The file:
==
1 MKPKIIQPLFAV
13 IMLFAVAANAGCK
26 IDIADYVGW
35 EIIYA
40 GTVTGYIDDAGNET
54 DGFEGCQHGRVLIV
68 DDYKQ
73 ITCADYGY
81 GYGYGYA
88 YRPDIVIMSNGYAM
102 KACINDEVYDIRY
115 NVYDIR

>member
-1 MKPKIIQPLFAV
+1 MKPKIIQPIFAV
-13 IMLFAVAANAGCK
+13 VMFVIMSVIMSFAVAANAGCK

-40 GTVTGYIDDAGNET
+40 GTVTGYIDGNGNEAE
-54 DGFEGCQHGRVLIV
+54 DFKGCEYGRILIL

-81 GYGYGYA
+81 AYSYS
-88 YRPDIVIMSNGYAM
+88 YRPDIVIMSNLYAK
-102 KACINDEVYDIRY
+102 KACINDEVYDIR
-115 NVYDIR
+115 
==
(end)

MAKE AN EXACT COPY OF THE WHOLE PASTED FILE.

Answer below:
1 MKPKIIQPLFAV
13 IMLFAVAANAGCK
26 IDIADYVGW
35 EIIYA
40 GTVTGYIDDAGNET
54 DGFEGCQHGRVLIV
68 DDYKQ
73 ITCADYGY
81 GYGYGYA
88 YRPDIVIMSNGYAM
102 KACINDEVYDIRY
115 NVYDIR

>member
-1 MKPKIIQPLFAV
+1 MKPKIIQPIFAV
-13 IMLFAVAANAGCK
+13 VMFVIMSVIMSFAVAANAGCK

-40 GTVTGYIDDAGNET
+40 GTVTGYIDGNGNEAE
-54 DGFEGCQHGRVLIV
+54 DFKGCEYGRILIL

-81 GYGYGYA
+81 AYSYS
-88 YRPDIVIMSNGYAM
+88 YRPDIVIMSNLYAK
-102 KACINDEVYDIRY
+102 KACINDEVYDIR
-115 NVYDIR
+115 